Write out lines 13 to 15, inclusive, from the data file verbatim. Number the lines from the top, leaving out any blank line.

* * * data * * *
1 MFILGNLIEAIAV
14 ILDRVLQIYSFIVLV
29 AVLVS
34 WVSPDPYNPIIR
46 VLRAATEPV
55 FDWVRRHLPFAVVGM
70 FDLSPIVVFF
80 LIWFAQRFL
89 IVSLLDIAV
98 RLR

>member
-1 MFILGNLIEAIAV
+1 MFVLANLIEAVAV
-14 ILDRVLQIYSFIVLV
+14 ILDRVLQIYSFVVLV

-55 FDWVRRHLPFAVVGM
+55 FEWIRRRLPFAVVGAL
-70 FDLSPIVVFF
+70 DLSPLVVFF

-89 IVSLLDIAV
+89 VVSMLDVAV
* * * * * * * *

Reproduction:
+1 MFVLANLIEAVAV
-14 ILDRVLQIYSFIVLV
+14 ILDRVLQIYSFVVLV